So, I would say we can always generalize about how people are in specific countries but it is most certainly depending upon WHERE in each country. One last example, or maybe two! I lived in Sweden for six years in my forties, (I’m now sixty-five) and Swedish people have a reputation for being cold. They are not cold. they do have cold weather, hehe, but they have the warmest hospitality I’ve known. So my final example is my German boyfriend. He is from Munich and is not at all what many people would consider distant, cold or unfriendly. I am so in love with this guy because he is so sweet and considerate and ] in a blindfold test I would not in a million years guess he was what the stereotypical German is considered.

    Not to shatter your theory about Americans verses French, but I think that if we regard each region separately is the best way to characterize people.

    Keep up your great work Ma Belle and know you are giving the world so much love in what you do! I will write to you in French next time as right now I am concentrating more on learning the beautiful German language where you get to pronounce EVERY LETTER that is written!

    gros bisous,

    • Bonjour Judith,
      Thank you for your comment.
      No worries, it is not “my” theory. There are tons of books on the topic. 🙂
      I know there are differences between regions etc.
      The goal is to show you the main cultural trends.

      • Bonjour Géraldine, je suis entièrement d’accord avec votre leçon sur la pêche et la noix de coco. La dame a été super gentille mais n’a certainement pas eu assez d’expérience en France pour comprendre ce message. Moi je de Right on!


  • Salut Geraldine
    I can’t see a written lesson below this video.
    I really don’t accept things like “the French” do this, the French don’t do that” ! There are 60 million “French”
    There are big differences between city dwellers, Parisians and those who live in the South and the North East. Not to mention the different backgrounds, African, Arab etc
    Here in the country, we greet everybody with a Hello and a “have a good day”!

    • Bonjour Brian,
      Thank you for your comment.
      Teaching a topic often means making generalities first to help students understand the main points before heading, if necessary, into more and more details.
      Here, I made a 30-minute lesson on big cultural differences.
      Of course, not every French (and non-French) people does ALL of that. But most do and they will recognize it as a good estimate of what most of the population does.
      Recognizing patterns helps to “get” a topic.
      It wouldn’t make any sense to analyse each behaviour. And it would take 30 hours.

      Beyond that, I often discourage students to overlook patterns just because “my neighbour doesn’t do that”. It’s misleading to take 1 example as a general rule and it gets students blocked in their learning process.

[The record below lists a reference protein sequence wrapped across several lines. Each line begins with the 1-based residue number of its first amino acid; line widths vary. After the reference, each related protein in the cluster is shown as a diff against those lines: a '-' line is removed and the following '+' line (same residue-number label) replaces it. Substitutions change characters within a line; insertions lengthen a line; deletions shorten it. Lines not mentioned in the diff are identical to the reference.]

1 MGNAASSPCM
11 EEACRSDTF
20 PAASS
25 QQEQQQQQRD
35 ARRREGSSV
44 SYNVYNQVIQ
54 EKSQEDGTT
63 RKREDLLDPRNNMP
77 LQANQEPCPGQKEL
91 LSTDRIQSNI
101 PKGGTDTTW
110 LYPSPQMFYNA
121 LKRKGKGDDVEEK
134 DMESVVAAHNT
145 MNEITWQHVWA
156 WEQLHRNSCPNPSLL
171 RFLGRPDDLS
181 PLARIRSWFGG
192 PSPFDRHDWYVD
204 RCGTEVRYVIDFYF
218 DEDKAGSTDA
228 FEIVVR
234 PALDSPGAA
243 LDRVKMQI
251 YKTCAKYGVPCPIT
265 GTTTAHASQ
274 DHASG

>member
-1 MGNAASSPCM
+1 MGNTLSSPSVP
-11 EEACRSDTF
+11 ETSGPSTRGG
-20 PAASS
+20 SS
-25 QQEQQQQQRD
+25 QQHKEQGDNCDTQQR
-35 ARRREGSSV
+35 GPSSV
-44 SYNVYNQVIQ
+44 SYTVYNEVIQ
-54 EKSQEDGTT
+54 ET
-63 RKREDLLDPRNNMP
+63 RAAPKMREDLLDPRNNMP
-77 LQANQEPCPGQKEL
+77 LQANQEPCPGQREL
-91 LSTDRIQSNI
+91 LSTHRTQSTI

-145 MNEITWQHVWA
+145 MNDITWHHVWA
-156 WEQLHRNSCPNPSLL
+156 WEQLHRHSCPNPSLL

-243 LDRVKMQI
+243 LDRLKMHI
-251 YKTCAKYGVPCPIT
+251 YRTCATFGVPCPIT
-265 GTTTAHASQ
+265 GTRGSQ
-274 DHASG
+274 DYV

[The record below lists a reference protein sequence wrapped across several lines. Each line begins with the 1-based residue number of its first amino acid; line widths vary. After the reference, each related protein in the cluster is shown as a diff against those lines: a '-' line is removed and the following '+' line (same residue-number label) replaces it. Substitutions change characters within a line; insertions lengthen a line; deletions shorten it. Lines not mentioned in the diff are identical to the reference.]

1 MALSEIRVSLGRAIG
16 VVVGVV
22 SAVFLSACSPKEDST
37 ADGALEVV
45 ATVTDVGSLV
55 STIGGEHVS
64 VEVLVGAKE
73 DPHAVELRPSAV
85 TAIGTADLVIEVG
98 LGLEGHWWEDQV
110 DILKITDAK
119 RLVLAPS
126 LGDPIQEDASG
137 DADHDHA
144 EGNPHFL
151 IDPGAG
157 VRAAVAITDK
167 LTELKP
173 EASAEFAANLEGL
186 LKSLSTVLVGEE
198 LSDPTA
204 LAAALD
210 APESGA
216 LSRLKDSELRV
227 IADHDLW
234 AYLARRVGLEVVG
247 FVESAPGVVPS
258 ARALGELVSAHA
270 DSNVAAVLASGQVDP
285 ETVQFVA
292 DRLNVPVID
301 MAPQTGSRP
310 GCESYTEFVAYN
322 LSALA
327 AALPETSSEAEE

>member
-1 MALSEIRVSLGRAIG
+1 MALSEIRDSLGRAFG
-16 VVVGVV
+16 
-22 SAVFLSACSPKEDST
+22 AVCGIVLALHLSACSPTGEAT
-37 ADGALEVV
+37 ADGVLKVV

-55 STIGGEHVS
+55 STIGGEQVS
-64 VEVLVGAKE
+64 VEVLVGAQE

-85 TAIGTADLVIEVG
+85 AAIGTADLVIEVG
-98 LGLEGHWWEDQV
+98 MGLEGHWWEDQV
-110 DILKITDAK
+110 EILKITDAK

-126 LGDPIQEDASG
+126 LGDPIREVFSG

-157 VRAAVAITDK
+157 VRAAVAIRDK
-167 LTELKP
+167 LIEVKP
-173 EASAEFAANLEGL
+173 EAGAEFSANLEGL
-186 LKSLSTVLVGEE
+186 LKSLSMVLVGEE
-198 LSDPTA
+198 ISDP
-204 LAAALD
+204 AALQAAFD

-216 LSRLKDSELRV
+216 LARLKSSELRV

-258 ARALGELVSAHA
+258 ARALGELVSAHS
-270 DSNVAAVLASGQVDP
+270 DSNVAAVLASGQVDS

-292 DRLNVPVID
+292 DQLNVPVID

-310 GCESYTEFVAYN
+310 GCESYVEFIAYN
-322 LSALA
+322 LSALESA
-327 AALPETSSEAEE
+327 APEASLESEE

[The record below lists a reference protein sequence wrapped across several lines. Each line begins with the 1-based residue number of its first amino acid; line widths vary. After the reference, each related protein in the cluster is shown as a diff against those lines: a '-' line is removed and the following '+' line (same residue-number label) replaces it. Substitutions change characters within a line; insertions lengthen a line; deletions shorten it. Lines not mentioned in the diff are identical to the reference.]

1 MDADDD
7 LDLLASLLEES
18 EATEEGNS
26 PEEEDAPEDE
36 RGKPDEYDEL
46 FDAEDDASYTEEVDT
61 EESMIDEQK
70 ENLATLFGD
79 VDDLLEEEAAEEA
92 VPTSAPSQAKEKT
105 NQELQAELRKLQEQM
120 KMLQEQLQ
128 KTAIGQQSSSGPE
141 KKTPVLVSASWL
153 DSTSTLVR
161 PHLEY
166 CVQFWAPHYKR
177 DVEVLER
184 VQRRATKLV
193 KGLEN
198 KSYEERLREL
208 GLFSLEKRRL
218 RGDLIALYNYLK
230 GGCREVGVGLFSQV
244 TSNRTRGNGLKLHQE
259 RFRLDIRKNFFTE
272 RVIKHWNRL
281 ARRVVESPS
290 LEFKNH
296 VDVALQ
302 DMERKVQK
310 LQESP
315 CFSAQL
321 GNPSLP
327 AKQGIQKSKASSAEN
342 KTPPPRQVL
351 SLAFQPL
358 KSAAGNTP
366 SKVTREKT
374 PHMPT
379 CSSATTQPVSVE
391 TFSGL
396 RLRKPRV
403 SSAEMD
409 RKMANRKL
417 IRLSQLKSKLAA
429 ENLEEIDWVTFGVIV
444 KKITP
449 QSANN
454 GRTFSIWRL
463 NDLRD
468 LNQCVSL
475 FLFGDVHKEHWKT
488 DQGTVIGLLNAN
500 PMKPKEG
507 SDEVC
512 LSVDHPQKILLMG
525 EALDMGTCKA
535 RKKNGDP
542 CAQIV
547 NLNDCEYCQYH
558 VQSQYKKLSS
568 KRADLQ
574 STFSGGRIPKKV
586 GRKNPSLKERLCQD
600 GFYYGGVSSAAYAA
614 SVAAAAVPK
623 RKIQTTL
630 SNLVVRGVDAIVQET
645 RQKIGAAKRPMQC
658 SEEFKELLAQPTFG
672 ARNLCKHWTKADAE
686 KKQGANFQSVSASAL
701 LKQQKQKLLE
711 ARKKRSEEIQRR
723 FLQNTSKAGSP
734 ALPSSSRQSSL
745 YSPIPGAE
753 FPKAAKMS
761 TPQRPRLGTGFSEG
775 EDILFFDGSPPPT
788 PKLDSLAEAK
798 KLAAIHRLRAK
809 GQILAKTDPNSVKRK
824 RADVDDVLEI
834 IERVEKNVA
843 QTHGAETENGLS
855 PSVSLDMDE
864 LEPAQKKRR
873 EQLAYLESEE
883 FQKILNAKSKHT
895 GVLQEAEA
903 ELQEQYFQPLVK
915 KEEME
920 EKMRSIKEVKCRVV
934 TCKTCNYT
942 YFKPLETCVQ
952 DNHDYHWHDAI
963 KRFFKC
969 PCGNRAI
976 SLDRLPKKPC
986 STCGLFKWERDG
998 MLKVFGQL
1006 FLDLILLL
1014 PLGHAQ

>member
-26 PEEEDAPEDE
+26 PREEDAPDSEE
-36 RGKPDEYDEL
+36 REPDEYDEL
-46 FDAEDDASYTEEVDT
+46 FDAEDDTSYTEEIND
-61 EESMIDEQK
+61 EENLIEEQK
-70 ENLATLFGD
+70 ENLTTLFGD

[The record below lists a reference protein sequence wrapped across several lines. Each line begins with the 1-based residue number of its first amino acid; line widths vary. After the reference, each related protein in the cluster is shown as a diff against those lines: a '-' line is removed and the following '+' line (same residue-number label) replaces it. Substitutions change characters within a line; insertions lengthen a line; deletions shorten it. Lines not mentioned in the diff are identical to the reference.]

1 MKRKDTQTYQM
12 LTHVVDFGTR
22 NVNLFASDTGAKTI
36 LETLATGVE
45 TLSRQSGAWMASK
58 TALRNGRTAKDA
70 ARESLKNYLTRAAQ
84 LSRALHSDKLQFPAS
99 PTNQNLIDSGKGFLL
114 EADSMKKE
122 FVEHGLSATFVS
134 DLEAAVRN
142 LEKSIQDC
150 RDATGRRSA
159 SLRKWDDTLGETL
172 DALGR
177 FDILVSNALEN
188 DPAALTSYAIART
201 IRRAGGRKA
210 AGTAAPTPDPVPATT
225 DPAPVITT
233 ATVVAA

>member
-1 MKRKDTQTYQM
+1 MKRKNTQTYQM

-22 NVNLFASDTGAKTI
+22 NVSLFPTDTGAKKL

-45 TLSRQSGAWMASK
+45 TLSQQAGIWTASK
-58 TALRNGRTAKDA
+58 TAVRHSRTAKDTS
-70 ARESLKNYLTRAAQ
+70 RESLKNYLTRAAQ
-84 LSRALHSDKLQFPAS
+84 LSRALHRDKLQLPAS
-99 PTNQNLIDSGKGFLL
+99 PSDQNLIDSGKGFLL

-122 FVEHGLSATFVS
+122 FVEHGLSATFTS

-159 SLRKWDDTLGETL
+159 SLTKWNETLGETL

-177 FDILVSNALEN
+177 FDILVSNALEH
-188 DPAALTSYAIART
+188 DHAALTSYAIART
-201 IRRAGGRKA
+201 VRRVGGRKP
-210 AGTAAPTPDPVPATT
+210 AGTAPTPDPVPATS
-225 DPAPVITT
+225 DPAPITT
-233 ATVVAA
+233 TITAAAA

If you see other behaviours: great! Notice them, see how they differ from what you learned and enrich yourself from it. See if you see again, and why. This is a fantastic process.

      If you’re really interested in the richness of the language in details, check out the awesome work done at

  • Bonjour! J’adore ca! Meme si j’ai ammeillioré mon francais, ce sont les regles de conversations qui m’echape. Par exemple: moi, je n’utilise jamais “voila”. Ni ” bonne journée”(comme americaine qui était critique par les allemands pour cette phrase “insincere”, j’evite normalement).
    Merci Geraldine!

  • Nothing to do with the content of your presentation, (which was very good), but I noticed that you were wearing some rings on your left hand. Without being overly inquisitive, what did these rings signify, unless they were merely decorative?

  • Salut Geraldine! We met at the café when you came for ramit’s event in chicago. This is a wonderful video, and i wish language bloggers and teachers would focus a lot more on these issues. So if you’re wondering whether people want more, the answer is YES! 🙂
    By the way, this is the branch of linguistics called pragmatics, in case you feel like searching for more information on it. It’s kind of the 4th leg of the language table and gets the least attention because it’s so hard to codify (the others are grammar, vocabulary, and pronunciation).
    If you haven’t read it already i also recommend the excellent book “évidences invisibles”. It compares cultural practices between the French and Americans.
    Thanks again for the detailed breakdown of these short conversations. That, plus the cultural background, are so important to getting along with people in another language.

  • Great presentation. It reminds me, in general terms, of how introverts and extroverts approach conversation, with extroverts being a much more “American” style. Introverts misunderstand the friendliness and talkativeness of extroverts all the time in a very same way.

      • Merci Géraldine,
        Enseigner le bon comportement aux gens est une tâche belle et digne! J’apprécie beaucoup vos efforts dans ce domaine.
        Dites-moi, n’y a-t-il pas de phrases de courtoisie pour le boulanger …?:)
        Un bon exemple est le meilleur professeur …
        J’adore vos vidéos.